In nation of exhibitionists, there's still a demand for privacy
Just weeks after the Supreme Court took a landmark case featuring a demand for greater communication privacy, many took to Facebook to reveal the color of the bra they were wearing. In a breast cancer awareness effort, women (mostly women, I assume) updated their profiles with words such as "black," "leopard" or (interestingly) "camouflage."
It is the paradox of the cyber era: A nation of exhibitionists demanding privacy.
The coming Supreme Court case of City of Ontario v. Quon is an advertisement for the living, evolving Constitution. Chief Justice John Marshall probably could not have anticipated that a police officer would assert his Fourth Amendment protection against "unreasonable search" as permission to send sexually explicit text messages to his mistress on a pager provided by his department. The officer was not fired or disciplined, merely monitored and exposed by a superior. But a federal court sided with the offended officer, concluding he had a "reasonable expectation of privacy" in his text messages.
There are a number of narrow issues in this case. The city of Ontario, Calif., officially told employees they should have no expectation of privacy on government computers, phones and pagers. Informally, supervisors sent a more permissive message.
But if the Supreme Court chooses to rule broadly, the influence will be broadly felt. Who actually owns an e-mail, text message or Facebook update? The person who composes it? The owner of the instrument that stores or communicates it? When supervisors view messages posted from public or company property, are they reading the equivalent of a T-shirt or a diary? Is there really a constitutional right to "sext" your mistress from your employer's cellphone?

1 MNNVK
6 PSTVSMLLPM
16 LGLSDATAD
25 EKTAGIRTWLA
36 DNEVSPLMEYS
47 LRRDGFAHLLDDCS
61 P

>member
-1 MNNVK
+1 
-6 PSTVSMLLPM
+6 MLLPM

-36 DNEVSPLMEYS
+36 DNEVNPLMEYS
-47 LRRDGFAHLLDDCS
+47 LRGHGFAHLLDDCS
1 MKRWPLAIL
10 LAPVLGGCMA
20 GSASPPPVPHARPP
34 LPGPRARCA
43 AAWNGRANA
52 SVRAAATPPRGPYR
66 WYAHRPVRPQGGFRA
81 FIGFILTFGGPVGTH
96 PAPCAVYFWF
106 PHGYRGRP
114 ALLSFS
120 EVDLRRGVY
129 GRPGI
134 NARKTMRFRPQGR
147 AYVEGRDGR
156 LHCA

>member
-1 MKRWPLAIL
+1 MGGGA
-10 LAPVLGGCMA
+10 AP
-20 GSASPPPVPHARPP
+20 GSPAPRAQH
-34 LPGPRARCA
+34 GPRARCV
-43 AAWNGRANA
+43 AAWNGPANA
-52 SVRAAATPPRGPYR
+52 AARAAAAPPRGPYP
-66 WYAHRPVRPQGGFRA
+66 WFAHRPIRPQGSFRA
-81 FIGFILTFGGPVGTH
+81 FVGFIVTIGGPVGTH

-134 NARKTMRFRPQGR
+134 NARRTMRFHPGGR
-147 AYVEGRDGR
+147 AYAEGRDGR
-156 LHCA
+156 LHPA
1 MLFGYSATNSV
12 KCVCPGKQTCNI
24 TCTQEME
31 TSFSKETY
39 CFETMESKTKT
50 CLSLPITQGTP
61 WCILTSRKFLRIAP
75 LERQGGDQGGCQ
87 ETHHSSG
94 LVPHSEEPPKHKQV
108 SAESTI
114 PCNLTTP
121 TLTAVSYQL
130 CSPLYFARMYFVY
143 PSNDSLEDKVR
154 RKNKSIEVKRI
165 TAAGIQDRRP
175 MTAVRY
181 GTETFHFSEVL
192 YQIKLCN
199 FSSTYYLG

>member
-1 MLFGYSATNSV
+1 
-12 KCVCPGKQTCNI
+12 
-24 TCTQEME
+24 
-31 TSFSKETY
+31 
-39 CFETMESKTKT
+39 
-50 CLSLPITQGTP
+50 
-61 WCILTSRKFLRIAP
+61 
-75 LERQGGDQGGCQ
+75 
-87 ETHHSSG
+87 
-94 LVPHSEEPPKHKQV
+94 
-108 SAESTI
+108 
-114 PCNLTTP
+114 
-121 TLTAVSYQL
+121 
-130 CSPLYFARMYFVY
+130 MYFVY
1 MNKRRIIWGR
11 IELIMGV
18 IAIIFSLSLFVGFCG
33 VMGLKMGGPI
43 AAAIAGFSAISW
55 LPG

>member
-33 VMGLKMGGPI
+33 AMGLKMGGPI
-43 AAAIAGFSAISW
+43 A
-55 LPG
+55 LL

The most interesting aspect of cyber culture, however, is not the quest for privacy but its disregard -- not the desire to protect private communication but the compulsion to make bra colors public.
The Internet is known for its milestones of exhibitionism. In 1996, Jennifer Ringley began broadcasting her entire life -- from brushing her teeth to making love -- on the Internet. In 1998, Elizabeth Ann Oliver delivered her baby live on the Web. In 2001, Josh Harris presented his breakup with his girlfriend and his nervous breakdown for Internet consumption.
But the real revolution of the Internet has been to make personal disclosure routine. Some, via Twitter, Facebook and the like, have taken to afflict others with a constant stream of their random thoughts -- an avocation that a columnist has no business to criticize. Less understandable to me are the revelations once reserved for the most intimate friends. Transparency has become disconnected from intimacy. It is not just that the young and irresponsible proudly record the details of their love life or the excesses of Saturday night (sometimes to their later regret). I still find it jarring when someone announces the death of a loved one on Facebook, and the messages of condolence come in from "friends" who are really strangers.
There are many motives, of course, for sharing personal information on social media. Most people, I suspect, are networking. I was considering these issues recently while updating my own, nearly friendless Facebook page. Progress sweeps even skeptics before it. But who could possibly care that I listen to Iron & Wine or recommend the movie "The Passion of Joan of Arc"?
I suspect, however, that some Internet exhibitionists are simply lonely. They want the details of their lives -- no matter how trivial, troubling or shocking -- to matter and count to someone. Of course, those details do matter and count, as all lives matter and count. But if loneliness is the motive, it is not likely to be relieved before a computer screen. This kind of disclosure is a solitary enterprise. The Internet stage is a one-man show.
While America worries about the legal protection of privacy and abandons its practice, the reticent, necessarily denied attention, still deserve praise. Writes the poet C.K. Williams:
More and more lately, as, not even minding the slippages yet, the aches and sad softenings, I settle into my other years, I notice how many of what I once thought were evidences of repression, sexual or otherwise, now seem, in other people anyway, to be varieties of dignity, withholding, tact.
Not the virtues of the Internet culture -- but virtues nonetheless.